Causes of the Problem and drivers to success

In this case, factors that influence performance are mostly fallen in skills and knowledge category. Student instructors have high motivation to do their best; the hardware and software are properly facilitated; and new instructors have full support from school. The following table presents my major findings using Berge’s four areas of necessary conditions for online instructors: pedagogical, social, managerial, and technical  as a framework:

 

Solution System

Training program:

New online instructors need more than computer skills. A program, available in both collaborative and in self-paced format, that covers pedagogy, design and development, technology, and evaluation for online learning will greatly help new instructors knowing the strength and weakness, the known and unknown, the barriers and the possible directions to breakthrough.

 Job aids

          No outcomes of training can sustain long enough unless there is on going support. Job aids can serve as a handy tool or an explicit learning agent for online instructors. Not only by providing checklists, rubrics, decision aids, flowcharts, work samples, FAQ or step-by-step guidance that create in house, institutions can also support their online instructors by reorganizing the immense free resource in the internet. Topics for job aids can cover a wide range from analysis checklist in pedagogical area, moderating tips in social area, policy samples in managerial area to assessment templates in technical area.

 Support system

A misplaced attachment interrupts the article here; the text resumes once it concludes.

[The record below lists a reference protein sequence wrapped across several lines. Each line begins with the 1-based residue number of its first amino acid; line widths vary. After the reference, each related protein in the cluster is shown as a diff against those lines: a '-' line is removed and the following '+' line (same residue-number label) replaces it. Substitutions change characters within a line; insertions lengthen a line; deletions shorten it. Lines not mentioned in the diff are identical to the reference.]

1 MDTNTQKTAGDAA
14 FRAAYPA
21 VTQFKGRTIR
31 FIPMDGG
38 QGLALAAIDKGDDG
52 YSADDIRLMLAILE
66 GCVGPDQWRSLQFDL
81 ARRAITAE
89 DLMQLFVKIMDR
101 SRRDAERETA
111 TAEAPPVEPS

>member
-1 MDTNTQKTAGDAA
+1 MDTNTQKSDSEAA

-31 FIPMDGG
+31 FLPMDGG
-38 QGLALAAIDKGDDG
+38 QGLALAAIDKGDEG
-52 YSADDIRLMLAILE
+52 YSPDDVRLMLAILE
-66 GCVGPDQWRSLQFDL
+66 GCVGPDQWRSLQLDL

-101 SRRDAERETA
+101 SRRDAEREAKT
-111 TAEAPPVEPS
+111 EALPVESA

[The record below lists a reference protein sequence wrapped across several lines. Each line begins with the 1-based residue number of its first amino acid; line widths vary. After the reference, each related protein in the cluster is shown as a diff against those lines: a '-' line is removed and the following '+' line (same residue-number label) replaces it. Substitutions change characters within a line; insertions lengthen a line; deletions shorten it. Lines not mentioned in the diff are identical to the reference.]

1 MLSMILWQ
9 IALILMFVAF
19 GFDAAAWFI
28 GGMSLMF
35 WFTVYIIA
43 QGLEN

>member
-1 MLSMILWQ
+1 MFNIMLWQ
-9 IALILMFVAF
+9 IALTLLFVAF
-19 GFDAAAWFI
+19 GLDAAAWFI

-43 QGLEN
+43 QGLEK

Intensify technology unit in order to provide timely support and update.

Conclusion and Suggestion

While recognizing the importance of technology that carries online course, pedagogical, social and managerial issues are often ignored by new online instructors. They rely heavily on their classroom experiences and didactics, and emphasize on content delivery and teacher-let instruction. In order to advance students’ grade and increase student happiness level, the core of my recommendation solution system tends to focus on instructors’ role adjustment, pedagogy transformation, group activity design and facilitating, online assessment skills as well as virtual class management.

Appendix

Appendix 1       Quantitative Data of Student Performance Assessment Grades

 Appendix 2       Qualitative Data of Students’ Feedback on Open Ended Questions  

Question 1: Which do you like, online class or F2F class?

Answer: 30% students like online class; 70% students like F2F classes

 

Question 2: To what level do you like online class? (Use seven level scale)

Answer:303 students chose level 3, 22 students chose level 4 out of 325 students. Most students said that they don’t know what else they can do in online class except reading pages, although it’s interesting to have new experience.

Appendix 3       Content Analysis on Articles

Bibliography 

Bennett, Sue & Lockyer, Lori, Australia, Becoming an Online Teacher: Adapting to a Changed Environment for Teaching and Learning in Higher Education. 2004. International Council for Educational Media

 

Berge, L. Zane, The Role of the Online Instructor/Facilitator, 1995. Retrieved from http://www.emoderators.com/moderators/teach_online.html

 

Conrad, Dianne, University Instructors’ Reflections on Their First Online Teaching Experiences, April, 2004. Journal of Asynchronous learning Networks, The Sloan Consortium. Retrieved from http://sloan-c.org/publications/jaln/v8n2/v8n2_conrad.asp.

 

Hampel, Regine & Stickler, Ursula, New Skills for New Classrooms: Training Tutors to Teach Languages Online, Computer Assisted Language Learning, Volume 18, Number 4, Oct., 2005.

 

 Institute for Higher Education Policy, Quality on the Line - Benchmarks for Success in Internet-Based Distance Education, April, 2000. Retrieved from http://www.educause.edu/LibraryDetailPage/666?ID=CSD2544

 Savery, R. John, Be VOCAL: Characteristics of Successful Online Instructors, Journal of Interactive Online Learning, Volume 4, Number 2, Fall 2005. Retrieved from http://www.ncolr.org/jiol/issues/PDF/4.2.6.pdf

 Yi Yang & Linda F. Cornelious, Preparing Instructors for Quality Online Instruction, Spring 2005, Online Journal of Distance Learning Administration, Volume VIII, Number I. Retrieved from http://www.westga.edu/%7Edistance/ojdla/spring81/yang81.htm